Albany area, Catskills to receive casinos

Schenectady County casino could compete with MGM Springfield

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ALBANY, N.Y. (AP/WWLP) — Sullivan, Schenectady and Seneca counties have been selected as sites for casinos in upstate New York, a panel announced Wednesday, bringing an end to a fierce competition among 16 developers and job-hungry communities.

The Gaming Facility Location Board also decided not to recommend a possible fourth license amid an increasingly saturated gambling market in which consumers have more and more options closer to home. While casinos were once limited to Las Vegas, Atlantic City and a handful of tribal reservations, they have now opened in Pennsylvania, Maryland, Rhode Island and several other states, with Massachusetts casinos on the way. Now, most Americans are within a few hours’ drive of a gambling facility.

This means more competition for MGM Springfield.  Foxwoods and Mohegan Sun in Connecticut are still closer than any recommended New York casino, but the Albany, New York market will now have a casino right next door in Schenectady.  That casino will be about 103 miles from Springfield.  The eastern Massachusetts gamine license holder is Wynn.  By comparison their casino would be about 93 miles away from MGM Springfield.

MGM Springfield spokesperson Carole Brennan sent a statement to 22News, “”As an urban revitalization project, MGM Springfield is uniquely positioned within a multi-billion dollar gaming market to offer the existing amenities of a vibrant downtown.  We are confident that our innovative design, tested marketing plan, and strong brand will make MGM Springfield a premiere destination resort casino in the Northeast.”

Mohegan Sun applied for a New York casino license in the Catskills, but the Gaming Commission selected another operator in the same town.  Once licensed, these New York casinos have to be open in two years, which will likely be around the same time MGM opens in Springfield.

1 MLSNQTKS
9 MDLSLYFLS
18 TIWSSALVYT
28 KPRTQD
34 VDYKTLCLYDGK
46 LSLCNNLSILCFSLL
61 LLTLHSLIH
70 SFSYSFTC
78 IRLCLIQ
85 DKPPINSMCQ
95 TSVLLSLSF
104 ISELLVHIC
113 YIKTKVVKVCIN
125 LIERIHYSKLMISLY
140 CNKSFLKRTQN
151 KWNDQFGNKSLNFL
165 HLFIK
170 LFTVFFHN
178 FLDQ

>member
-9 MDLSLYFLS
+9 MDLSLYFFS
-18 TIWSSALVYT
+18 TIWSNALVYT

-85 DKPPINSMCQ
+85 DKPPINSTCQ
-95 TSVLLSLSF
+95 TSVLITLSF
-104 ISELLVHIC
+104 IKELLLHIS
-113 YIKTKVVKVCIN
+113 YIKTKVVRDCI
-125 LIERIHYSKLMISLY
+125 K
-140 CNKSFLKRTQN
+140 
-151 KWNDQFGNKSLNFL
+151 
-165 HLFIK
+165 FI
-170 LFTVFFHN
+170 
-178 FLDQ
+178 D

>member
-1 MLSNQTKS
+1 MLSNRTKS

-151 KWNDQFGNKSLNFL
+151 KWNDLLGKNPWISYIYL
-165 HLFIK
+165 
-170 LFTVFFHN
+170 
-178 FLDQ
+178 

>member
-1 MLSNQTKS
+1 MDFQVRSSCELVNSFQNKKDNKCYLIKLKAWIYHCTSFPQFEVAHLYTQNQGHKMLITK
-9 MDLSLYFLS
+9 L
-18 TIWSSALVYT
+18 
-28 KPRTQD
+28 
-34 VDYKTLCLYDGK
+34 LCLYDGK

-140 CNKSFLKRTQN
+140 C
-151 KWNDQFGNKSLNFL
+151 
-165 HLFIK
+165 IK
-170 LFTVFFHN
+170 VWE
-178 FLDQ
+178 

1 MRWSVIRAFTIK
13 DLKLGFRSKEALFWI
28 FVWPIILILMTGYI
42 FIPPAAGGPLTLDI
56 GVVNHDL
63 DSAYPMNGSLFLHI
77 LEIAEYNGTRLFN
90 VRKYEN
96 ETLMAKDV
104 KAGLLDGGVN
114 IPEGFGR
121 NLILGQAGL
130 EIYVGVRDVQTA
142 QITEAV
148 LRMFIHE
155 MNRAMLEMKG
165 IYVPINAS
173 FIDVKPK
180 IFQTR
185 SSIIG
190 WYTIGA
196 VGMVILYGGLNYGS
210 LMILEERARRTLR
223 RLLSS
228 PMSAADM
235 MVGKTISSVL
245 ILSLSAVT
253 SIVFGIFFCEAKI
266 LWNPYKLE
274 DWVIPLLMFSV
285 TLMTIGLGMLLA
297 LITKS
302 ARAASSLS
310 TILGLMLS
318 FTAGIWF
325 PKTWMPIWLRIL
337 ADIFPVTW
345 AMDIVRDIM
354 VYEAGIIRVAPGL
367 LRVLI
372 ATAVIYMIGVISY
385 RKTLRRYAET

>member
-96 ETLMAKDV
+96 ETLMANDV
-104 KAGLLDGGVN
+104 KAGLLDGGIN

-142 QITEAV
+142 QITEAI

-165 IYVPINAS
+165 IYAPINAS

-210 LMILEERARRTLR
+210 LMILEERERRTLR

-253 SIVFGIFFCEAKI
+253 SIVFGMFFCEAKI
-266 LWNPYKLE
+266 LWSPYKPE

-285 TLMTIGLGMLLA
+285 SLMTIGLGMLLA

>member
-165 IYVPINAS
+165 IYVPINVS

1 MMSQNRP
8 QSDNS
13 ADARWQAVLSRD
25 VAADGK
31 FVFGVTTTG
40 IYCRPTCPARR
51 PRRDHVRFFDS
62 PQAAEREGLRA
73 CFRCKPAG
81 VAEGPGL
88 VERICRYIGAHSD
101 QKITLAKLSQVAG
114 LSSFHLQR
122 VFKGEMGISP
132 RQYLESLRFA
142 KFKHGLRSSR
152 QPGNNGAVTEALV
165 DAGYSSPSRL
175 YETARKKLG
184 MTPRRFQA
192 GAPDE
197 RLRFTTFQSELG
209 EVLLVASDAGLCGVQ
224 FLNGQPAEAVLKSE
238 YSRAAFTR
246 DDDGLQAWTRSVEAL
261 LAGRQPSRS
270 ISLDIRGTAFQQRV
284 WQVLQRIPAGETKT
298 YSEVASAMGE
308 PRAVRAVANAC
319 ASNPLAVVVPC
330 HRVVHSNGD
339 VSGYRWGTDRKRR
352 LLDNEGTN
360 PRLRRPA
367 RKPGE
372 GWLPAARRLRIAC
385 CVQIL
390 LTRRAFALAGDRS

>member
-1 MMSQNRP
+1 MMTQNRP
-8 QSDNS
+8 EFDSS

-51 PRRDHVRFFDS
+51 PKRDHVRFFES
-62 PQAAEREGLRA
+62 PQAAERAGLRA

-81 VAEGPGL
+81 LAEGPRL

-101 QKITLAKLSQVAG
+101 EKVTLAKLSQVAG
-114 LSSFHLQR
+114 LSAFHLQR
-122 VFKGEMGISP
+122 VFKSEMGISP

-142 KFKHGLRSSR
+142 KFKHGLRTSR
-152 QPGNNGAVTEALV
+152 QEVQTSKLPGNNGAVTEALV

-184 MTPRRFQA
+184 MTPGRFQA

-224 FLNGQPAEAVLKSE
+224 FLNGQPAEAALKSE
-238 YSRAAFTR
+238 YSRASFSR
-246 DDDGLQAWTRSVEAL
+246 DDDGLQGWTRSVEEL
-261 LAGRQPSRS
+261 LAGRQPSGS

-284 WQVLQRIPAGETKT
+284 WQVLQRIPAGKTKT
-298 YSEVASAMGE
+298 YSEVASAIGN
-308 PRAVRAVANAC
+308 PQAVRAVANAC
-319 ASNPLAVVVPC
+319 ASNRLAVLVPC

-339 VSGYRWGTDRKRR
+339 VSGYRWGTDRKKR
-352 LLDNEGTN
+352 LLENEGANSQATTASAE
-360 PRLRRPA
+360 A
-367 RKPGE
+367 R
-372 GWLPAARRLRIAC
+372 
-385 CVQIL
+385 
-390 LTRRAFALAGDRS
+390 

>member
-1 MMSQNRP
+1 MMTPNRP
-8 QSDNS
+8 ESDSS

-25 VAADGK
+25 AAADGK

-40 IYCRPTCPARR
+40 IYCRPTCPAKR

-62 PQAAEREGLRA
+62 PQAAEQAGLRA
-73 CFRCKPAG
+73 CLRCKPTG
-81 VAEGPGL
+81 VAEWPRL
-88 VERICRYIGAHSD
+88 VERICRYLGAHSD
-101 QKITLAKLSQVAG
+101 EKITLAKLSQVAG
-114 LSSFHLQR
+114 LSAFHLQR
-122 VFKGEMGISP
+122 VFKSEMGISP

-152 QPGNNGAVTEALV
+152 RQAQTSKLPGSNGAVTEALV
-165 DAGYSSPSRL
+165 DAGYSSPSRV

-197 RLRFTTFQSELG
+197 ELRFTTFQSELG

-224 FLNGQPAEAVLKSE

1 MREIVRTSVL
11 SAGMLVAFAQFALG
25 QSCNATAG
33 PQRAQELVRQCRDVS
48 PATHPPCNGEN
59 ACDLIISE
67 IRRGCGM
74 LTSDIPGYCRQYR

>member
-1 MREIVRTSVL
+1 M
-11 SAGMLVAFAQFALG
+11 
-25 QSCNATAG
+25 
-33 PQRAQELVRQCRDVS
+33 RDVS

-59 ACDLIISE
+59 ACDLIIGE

Voters last year authorized up to four casinos in three upstate regions: the Albany-Saratoga area, the Southern Tier-Finger Lakes region and the Catskills and mid-Hudson Valley.

The projects announced Wednesday:

— The Montreign Resort Casino is to be built in the Catskills town of Thompson on the grounds of the old Concord hotel. The $630 million project will come with an 18-story hotel, meeting spaces and an indoor waterpark. Its developer, Empire Resorts, operates through a subsidiary, the nearby Monticello Casino & Raceway.

— The Rivers Casino & Resort at Mohawk Harbor in the city of Schenectady will be part of a larger redevelopment effort at a formerly blighted riverfront site. The $300 million development will include a hotel, a high-end steakhouse and more than 1,100 slot machines.

— Lago Resort & Casino, a $425 million project in the Finger Lakes town of Tyre in Seneca County, will include 2,000 slot machines. Lago, which was the largest contender in the Finger Lakes-Southern Tier region, is named for the Italian word for “lake.”

Applicants submitted 16 bids for licenses. With its proximity to New York City, the Catskills and mid-Hudson Valley attracted the most interest, with nine bidders.

The board decided not to recommend any sites in New York City’s suburban Orange County, where developers concentrated proposals.

The board pored over 75,000 pages of application materials, heard from more than 400 people during public comment sessions and received more than 3,000 written comments over several months before it made its decision. Members of the panel said they were looking for the best project that would have the most significant economic impact on struggling communities.

The casinos were intended to bring jobs and tourism to economically struggling areas of the state. The three regions were picked to spread out the benefits — and to avoid competition with existing tribal casinos.

The board’s decision isn’t the final step. Background checks and environmental reviews will be completed, and the licenses must be formally awarded by the state’s Gaming Commission. There’s also the possible threat of lawsuits from local opponents concerned about traffic, environmental effects, zoning and the effects of expanded gambling.

Bidders for the licenses and their allies spent more than $11 million on lobbying and campaign donations in 2012 and 2013, according to an analysis by the New York Public Interest Research Group. Reports for 2014 are incomplete but show millions more in lobbying expenses. Lobbying efforts in cities of fewer than 50,000 people aren’t counted because they’re exempt from state reporting rules.

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